In the process, he helps us discover God's deep and abiding love.
Avoiding sensationalism and date-speculating, respected Bible teacher Amir Tsarfati uses his unique perspective as an Israeli Christian to lead you through a fascinating modern-day description of God's plan for the end of the world.
Grounded from start to finish in Scripture, the book reveals how the Rapture, the imminent rise of the Antichrist, and the tragic horrors of the Great Tribulation will play out in our world today. He also helps you understand the roles--and fates--of Russia, Iran, Syria, Turkey, the European Union, the United States of America, and Israel in the end times, showing just how biblical prophecies are being fulfilled in our time.
But above all, he offers hope that in the midst of chaos and horror, God is ultimately in control, and those who belong to him will be safe with him.
In Biblical Theology, Ben Witherington, III, examines the theology of the Old and New Testaments as a totality. Going beyond an account of carefully crafted Old and New Testament theologies, he demonstrates the ideas that make the Bible a sacred book with a unified theology. Witherington brings a distinctive methodology to this study. Taking a constructive approach, he first examines the foundations of the writers' symbolic universe - what they thought and presupposed about God - and how they revealed those thoughts through the narratives of the Old and New Testaments. He also shows how the historical contexts and intellectual worlds of the Old and New Testaments conditioned their narratives, and, in the process, created a large coherent Biblical world view, one that progressively reveals the character and action of God. Thus, the Yahweh of the Old Testament, the Son in the Gospels, and the Father, Son, and Spirit in the New Testament writings are viewed as persons who are part of the singular divine identity. Witherington's progressive revelation approach allows each part of the canon to be read in its original context and with its original meaning.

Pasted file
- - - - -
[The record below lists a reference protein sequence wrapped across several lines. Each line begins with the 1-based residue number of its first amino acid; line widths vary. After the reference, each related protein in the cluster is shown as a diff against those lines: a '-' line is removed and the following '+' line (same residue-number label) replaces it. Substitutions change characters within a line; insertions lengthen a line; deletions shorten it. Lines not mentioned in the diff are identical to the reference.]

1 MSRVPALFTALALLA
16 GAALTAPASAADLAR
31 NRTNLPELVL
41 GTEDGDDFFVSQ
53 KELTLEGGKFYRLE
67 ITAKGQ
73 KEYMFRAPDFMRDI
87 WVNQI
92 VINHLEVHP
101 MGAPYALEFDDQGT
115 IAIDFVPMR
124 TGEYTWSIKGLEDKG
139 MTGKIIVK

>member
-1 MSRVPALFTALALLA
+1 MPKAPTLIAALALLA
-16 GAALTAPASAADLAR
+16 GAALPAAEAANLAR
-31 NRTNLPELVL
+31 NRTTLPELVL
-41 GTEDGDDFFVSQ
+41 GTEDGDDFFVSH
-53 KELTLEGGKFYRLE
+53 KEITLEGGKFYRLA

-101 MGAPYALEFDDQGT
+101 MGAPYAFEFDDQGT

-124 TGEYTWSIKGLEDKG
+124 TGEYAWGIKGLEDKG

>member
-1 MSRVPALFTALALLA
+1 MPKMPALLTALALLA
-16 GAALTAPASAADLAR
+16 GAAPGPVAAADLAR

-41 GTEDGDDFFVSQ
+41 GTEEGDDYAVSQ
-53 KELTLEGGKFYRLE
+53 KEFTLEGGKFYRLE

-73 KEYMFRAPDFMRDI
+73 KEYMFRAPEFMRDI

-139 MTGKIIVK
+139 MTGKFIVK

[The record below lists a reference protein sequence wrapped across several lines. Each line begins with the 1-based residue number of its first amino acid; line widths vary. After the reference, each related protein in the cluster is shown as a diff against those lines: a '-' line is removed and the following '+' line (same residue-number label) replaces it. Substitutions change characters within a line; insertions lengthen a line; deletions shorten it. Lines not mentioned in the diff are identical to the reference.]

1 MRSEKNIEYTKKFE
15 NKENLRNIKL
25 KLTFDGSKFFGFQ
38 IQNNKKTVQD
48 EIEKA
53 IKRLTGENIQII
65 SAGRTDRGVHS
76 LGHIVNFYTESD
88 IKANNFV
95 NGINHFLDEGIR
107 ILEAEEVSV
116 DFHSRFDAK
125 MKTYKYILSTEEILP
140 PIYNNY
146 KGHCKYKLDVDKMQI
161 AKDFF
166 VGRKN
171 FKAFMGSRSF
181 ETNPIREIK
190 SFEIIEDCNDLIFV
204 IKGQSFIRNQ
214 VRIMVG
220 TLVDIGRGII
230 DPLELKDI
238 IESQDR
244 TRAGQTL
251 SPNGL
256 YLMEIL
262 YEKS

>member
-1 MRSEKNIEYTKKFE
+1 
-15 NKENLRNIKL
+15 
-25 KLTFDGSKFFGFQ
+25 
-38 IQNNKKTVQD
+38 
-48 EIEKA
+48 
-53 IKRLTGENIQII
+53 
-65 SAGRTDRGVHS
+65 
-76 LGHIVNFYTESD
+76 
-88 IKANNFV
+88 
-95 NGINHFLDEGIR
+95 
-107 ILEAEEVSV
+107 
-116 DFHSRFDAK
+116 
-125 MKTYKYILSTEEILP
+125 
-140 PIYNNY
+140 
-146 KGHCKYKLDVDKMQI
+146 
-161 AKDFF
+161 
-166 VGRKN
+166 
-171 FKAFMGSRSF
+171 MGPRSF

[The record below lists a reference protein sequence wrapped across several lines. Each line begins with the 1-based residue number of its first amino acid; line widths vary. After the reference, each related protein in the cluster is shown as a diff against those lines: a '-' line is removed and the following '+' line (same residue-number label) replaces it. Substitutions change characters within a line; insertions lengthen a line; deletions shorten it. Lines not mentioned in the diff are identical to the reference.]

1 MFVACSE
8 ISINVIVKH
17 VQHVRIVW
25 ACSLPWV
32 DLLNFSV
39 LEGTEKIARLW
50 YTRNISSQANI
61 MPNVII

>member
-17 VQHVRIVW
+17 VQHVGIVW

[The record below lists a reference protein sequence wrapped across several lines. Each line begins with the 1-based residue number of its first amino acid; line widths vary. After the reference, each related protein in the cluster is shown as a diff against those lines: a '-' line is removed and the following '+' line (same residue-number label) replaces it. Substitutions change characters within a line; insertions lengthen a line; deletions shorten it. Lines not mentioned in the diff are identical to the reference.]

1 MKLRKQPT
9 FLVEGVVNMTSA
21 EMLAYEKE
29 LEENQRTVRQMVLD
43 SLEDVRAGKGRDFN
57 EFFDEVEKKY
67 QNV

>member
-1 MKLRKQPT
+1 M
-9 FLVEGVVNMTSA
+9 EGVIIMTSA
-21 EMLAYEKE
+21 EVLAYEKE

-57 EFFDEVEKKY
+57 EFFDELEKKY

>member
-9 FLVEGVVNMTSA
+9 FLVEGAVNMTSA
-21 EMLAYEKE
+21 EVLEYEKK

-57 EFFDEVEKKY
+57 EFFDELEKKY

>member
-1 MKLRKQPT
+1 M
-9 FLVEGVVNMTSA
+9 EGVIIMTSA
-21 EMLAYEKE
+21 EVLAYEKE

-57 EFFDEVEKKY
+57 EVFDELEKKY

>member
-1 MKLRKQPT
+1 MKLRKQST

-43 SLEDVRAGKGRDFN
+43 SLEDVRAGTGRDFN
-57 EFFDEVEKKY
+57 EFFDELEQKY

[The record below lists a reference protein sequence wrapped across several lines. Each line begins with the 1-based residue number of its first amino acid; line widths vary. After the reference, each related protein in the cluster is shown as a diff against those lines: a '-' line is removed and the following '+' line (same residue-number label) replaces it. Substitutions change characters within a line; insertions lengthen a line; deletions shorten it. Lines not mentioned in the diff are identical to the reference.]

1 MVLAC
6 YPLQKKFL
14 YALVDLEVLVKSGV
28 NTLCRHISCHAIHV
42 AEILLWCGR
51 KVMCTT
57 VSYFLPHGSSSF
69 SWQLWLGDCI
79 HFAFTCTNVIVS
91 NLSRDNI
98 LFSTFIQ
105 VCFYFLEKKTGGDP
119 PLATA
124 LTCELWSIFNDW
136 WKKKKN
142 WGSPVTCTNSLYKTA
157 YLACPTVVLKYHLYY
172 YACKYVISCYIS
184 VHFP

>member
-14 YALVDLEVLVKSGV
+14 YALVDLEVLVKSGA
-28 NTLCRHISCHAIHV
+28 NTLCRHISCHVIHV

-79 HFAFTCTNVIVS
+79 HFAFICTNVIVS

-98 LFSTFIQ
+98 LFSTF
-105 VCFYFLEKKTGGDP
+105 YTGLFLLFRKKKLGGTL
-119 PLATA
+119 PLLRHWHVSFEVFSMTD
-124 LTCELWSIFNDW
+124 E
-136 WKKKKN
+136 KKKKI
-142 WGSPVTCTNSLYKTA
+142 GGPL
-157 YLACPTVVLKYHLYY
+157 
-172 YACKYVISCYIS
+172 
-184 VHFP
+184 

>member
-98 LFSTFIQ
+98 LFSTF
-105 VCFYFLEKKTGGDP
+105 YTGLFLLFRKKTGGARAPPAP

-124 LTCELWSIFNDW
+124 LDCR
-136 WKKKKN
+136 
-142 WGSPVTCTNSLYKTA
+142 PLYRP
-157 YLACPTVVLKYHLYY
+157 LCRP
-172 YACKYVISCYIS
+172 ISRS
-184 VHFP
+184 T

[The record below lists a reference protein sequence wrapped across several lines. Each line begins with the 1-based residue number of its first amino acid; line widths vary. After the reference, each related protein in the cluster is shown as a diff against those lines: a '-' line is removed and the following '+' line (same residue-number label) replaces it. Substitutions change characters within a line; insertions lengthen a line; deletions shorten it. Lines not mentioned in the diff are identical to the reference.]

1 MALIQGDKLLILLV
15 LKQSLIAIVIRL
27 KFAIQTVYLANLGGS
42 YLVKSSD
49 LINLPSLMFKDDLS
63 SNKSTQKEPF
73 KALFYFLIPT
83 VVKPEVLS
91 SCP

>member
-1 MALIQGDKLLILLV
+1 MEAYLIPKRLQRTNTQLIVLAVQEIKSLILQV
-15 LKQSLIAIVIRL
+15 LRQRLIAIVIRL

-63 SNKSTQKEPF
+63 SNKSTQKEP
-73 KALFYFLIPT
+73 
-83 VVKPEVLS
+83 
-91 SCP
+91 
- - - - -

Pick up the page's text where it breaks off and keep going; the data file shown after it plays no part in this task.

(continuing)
Robert Barron is one of the Catholic Church's premier theologians and author of the influential The Priority of Christ. In this volume, Barron sets forth a thoroughgoing vision for an evangelical catholic theology that is steeped in the tradition and engaged with the contemporary world. Striking a balance between academic rigor and accessibility, the book covers issues of perennial interest in the twenty-first-century church: who God is, how to rightly worship him, and how his followers engage contemporary culture. Topics include the doctrine of God, Catholic theology, philosophy, liturgy, and evangelizing the culture. This work will be of special interest to readers concerned about the so-called "new atheism."